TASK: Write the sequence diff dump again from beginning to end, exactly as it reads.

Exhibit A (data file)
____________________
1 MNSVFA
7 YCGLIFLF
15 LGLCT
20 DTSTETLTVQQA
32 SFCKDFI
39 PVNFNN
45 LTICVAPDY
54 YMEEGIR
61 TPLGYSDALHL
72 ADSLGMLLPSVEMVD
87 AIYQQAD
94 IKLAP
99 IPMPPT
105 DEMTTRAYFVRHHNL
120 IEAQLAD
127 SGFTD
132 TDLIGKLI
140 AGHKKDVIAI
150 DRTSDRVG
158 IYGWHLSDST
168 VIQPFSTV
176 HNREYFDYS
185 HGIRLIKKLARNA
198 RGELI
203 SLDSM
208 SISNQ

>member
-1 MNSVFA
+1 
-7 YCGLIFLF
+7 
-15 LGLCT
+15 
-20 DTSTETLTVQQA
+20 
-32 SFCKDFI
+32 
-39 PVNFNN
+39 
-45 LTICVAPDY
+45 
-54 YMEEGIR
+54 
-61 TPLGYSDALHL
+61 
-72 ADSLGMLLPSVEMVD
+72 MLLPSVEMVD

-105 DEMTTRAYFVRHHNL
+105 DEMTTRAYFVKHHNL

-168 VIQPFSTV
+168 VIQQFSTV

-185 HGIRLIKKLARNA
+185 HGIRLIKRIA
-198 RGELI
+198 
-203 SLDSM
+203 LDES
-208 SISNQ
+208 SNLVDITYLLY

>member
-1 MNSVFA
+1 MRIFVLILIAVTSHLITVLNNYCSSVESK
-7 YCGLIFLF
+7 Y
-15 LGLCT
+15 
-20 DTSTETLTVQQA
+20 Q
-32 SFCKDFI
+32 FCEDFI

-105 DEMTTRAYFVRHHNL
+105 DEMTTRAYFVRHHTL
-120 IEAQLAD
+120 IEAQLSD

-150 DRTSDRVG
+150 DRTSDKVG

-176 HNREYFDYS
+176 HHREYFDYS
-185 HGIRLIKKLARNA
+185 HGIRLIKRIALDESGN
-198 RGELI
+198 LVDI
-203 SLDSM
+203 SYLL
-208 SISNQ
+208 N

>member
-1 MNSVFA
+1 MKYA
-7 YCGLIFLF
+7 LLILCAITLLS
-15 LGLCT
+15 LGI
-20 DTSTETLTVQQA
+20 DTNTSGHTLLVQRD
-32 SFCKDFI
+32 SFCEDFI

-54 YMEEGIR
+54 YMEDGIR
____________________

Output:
1 MNSVFA
7 YCGLIFLF
15 LGLCT
20 DTSTETLTVQQA
32 SFCKDFI
39 PVNFNN
45 LTICVAPDY
54 YMEEGIR
61 TPLGYSDALHL
72 ADSLGMLLPSVEMVD
87 AIYQQAD
94 IKLAP
99 IPMPPT
105 DEMTTRAYFVRHHNL
120 IEAQLAD
127 SGFTD
132 TDLIGKLI
140 AGHKKDVIAI
150 DRTSDRVG
158 IYGWHLSDST
168 VIQPFSTV
176 HNREYFDYS
185 HGIRLIKKLARNA
198 RGELI
203 SLDSM
208 SISNQ

>member
-1 MNSVFA
+1 
-7 YCGLIFLF
+7 
-15 LGLCT
+15 
-20 DTSTETLTVQQA
+20 
-32 SFCKDFI
+32 
-39 PVNFNN
+39 
-45 LTICVAPDY
+45 
-54 YMEEGIR
+54 
-61 TPLGYSDALHL
+61 
-72 ADSLGMLLPSVEMVD
+72 MLLPSVEMVD

-105 DEMTTRAYFVRHHNL
+105 DEMTTRAYFVKHHNL

-168 VIQPFSTV
+168 VIQQFSTV

-185 HGIRLIKKLARNA
+185 HGIRLIKRIA
-198 RGELI
+198 
-203 SLDSM
+203 LDES
-208 SISNQ
+208 SNLVDITYLLY

>member
-1 MNSVFA
+1 MRIFVLILIAVTSHLITVLNNYCSSVESK
-7 YCGLIFLF
+7 Y
-15 LGLCT
+15 
-20 DTSTETLTVQQA
+20 Q
-32 SFCKDFI
+32 FCEDFI

-105 DEMTTRAYFVRHHNL
+105 DEMTTRAYFVRHHTL
-120 IEAQLAD
+120 IEAQLSD

-150 DRTSDRVG
+150 DRTSDKVG

-176 HNREYFDYS
+176 HHREYFDYS
-185 HGIRLIKKLARNA
+185 HGIRLIKRIALDESGN
-198 RGELI
+198 LVDI
-203 SLDSM
+203 SYLL
-208 SISNQ
+208 N

>member
-1 MNSVFA
+1 MKYA
-7 YCGLIFLF
+7 LLILCAITLLS
-15 LGLCT
+15 LGI
-20 DTSTETLTVQQA
+20 DTNTSGHTLLVQRD
-32 SFCKDFI
+32 SFCEDFI

-54 YMEEGIR
+54 YMEDGIR